“At 4,200 feet we passed over Wells, the time being 2.50. At this height I worked over Glastonbury; the temperature now rose to 41 degrees, and the sky was perfectly clear. I then passed between Somerton and Landport … I asked Mr Powell to send the balloon up to 6,000 feet, to ascertain the temperature of a small bank of cirrus … I found this to be 31 degrees … I asked him to place me at 2,000 feet .. and we came into view of Crewkerne. 1 now kept a low altitude until I reached Beaminster … Mr Powell observed that we were going at 30 mph. and here we first heard the roar of the sea, and we prepared to effect our descent … the velocity increased to 35 mph. The ballon was descending most favourably near Symondsbury when Mr Powell threw out some ballast. When he told me he had done so, I immediately opened the valve. Powell asked me if this was necessary. I answered “We are nearing the sea” and he replied “I am afraid I rather overdid that last ballast”. I found the pace had increased. I asked Mr Agg-Gardener to hold the valve open while I looked for a place to descend.
Almost immediately I took the valve line and never allowed the vale to close until we crashed and the line was torn from my grasp after I had been thrown out and dragged for about 60 yards. We touched ground at about 4.40pm about 500 yards from the cliff edge. The car capsized and turned over., Mr Agg-Gardener was thrown out, also several bags of ballast. Mr Powell was also partially thrown out, but retained hold of the hoop as the car righted he recovered his position. I had retained hold of the valve line and was dragged along the ground by it for a considerable distance. I tried to get the line between my teeth, but failed. The balloon roase about 8 feet and I shouted to Mr Powell to come down the line, which was torn from my grasp. The balloon floated for some 300 feet, grazed a fence, and I could see Mr Powell standing up in the car. I consider that he had three courses, as an aeronaut of experience. (1) To jump out, as the car was still only about 8 feet up; (2) Throw out the grapel; (3) Open the valve again. Possibly he imagined he could save the balloon by opening the valve after the balloon has passed the edge of the cliff, and then descend in its lee, but the lightened balloon began to ascend steadily until about 10 minutes later, it went into the clouds. I took the direction by compass, and conjected that Mr Powell might attempt to cross the Channel, but I fear that this course would require more ballast than he had. He had the instrument bag, the kit bag complete, about 100 lbs. of ballast under the seat, and the balloon wrapper. The valve was in order or the balloon would not have risen, and the balloon was unscathed. I hailed a man who was 300 yards off for assistance, Mr Agg-Gardener telling me his leg was broken. I told him I must go to sdee if I could rescue Mr Powell. Though suffering terribly, he said “Go”….”.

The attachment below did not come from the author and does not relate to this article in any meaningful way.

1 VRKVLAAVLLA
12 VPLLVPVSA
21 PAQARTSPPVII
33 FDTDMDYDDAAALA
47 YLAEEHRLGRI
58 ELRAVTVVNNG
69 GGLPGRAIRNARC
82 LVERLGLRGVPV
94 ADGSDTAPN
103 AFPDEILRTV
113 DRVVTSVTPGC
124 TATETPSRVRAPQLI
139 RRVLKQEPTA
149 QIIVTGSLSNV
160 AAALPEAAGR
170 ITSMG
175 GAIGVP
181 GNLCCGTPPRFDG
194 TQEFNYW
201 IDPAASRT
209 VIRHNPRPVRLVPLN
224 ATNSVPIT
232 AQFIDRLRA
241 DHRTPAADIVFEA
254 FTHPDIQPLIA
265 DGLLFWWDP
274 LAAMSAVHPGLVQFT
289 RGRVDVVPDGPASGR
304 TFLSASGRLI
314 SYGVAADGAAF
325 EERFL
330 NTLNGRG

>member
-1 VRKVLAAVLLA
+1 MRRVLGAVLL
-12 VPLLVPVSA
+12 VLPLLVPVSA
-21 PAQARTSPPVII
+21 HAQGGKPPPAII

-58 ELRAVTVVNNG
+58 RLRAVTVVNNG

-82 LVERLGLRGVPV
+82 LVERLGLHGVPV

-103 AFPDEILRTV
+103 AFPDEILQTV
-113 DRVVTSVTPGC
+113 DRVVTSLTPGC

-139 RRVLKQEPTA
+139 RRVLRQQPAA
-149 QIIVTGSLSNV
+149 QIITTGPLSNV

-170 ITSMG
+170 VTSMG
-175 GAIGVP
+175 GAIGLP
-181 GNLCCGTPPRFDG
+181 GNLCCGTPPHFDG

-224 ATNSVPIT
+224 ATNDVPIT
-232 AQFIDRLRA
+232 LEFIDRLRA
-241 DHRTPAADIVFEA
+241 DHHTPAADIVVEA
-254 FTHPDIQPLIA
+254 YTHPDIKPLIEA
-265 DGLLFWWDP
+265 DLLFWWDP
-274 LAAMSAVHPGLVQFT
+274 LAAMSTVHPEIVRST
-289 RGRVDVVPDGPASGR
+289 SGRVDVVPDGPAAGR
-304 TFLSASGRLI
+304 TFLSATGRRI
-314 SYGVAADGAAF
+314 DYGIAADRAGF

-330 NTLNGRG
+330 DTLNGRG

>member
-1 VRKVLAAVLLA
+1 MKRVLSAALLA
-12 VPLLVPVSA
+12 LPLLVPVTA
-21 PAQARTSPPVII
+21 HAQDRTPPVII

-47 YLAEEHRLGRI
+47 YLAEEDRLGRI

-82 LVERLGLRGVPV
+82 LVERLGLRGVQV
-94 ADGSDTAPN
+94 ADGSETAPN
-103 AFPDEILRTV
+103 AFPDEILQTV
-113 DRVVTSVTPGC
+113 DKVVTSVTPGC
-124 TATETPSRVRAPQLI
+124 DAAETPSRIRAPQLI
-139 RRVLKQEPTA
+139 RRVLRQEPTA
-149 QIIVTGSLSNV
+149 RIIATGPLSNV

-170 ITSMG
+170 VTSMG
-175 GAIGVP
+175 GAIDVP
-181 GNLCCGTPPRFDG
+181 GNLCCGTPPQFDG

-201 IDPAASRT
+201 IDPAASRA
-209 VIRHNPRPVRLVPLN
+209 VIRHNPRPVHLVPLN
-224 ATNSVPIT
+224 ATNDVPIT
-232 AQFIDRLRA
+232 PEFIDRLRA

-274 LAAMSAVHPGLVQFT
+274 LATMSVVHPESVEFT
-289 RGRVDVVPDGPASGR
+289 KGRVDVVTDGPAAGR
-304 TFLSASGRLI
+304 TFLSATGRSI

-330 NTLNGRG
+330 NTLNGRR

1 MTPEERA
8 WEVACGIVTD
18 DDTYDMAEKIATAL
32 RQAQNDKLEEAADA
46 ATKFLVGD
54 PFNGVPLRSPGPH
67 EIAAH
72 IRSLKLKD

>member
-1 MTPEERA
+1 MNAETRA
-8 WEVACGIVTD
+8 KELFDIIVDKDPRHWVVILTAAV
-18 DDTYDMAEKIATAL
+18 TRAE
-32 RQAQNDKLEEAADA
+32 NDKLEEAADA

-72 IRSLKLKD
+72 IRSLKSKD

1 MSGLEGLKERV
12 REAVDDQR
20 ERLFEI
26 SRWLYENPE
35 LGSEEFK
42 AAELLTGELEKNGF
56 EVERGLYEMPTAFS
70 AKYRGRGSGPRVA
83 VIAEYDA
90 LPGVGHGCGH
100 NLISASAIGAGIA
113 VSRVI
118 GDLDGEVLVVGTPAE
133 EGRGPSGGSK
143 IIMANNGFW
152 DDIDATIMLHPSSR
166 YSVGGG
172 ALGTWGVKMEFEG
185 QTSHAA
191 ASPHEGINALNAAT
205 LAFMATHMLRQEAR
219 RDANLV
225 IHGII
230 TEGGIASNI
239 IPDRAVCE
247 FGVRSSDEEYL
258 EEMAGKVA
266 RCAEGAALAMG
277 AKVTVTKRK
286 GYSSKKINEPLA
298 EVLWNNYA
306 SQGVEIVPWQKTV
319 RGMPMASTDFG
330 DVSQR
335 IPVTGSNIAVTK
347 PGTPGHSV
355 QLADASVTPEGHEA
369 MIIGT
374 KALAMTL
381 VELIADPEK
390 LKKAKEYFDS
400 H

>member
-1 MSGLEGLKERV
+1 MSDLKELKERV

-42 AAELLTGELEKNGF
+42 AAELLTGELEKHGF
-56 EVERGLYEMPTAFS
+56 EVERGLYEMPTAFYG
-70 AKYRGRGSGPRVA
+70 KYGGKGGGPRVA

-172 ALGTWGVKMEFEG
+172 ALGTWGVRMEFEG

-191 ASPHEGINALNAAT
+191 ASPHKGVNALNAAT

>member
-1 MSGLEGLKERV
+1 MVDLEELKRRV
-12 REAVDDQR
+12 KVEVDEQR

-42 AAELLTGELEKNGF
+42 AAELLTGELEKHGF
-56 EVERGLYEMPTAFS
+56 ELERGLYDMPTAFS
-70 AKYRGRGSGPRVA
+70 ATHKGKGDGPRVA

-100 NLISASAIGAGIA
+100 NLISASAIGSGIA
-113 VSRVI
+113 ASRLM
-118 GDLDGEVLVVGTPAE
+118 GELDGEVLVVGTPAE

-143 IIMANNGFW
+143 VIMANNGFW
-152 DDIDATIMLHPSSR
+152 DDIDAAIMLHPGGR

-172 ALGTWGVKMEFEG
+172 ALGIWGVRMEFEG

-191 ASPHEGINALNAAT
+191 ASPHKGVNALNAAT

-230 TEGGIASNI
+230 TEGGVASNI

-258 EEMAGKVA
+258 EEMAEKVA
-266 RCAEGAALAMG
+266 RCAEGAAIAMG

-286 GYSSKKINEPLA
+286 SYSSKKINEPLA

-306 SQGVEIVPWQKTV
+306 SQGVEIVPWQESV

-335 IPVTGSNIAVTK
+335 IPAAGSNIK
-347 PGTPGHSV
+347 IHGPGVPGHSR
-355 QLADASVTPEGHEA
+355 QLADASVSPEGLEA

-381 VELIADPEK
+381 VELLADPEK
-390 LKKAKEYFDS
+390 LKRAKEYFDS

Badly bruised, and with severly lacerated hands, Templar sent word to the Coastguard and Bridport Harbour master to go out with boats. He went to Bridport and telegraphed the C.O. Royal Engineers Weymouth to have a steamer in readiness to go in search. At Weymouth he found the S.S. Commodore with steam up, and a telegram from Bridport Harbour Master saying that the balloon had been seen to drop into the sea south of Bridport. The Commodore searched the area and that to the south as far as the Casquets rocks. They returned at 5 am Sunday morning. He considered that the object seen to fall into the sea was gear thrown out to lighten the balloon. Hopes faded that Powell had been picked up by a ship. Sir Daniel Gooch was staying at Weymouth on holiday from Clewer, and met Mr Powell’s brother and sister. He recorded in his diary Saturday 24th December 1881, ” A very fine day, but no frost. Temp 40 degress. We had 3 good walks. Poor Mr Powell’s brother and sister are staying at the hotel. New search is being made for him by dredging, but I fear there is very little hope of finding him”. Only a broken thermometer was washed up, and given to his sister, Mrs Jenkins. A wrecked balloon washed up on the Spanish coast may have been the Saladin. These reports were anxiosuly read in Windsor and Clewer, where Sir Daniel Gooch told what he knew on his return to Clewer Park.
In March 1882 the Secretary of the Meteorological Societ received a bill for £123 from the War Office for the lost balloon ‘Saladin’ “and certain stores”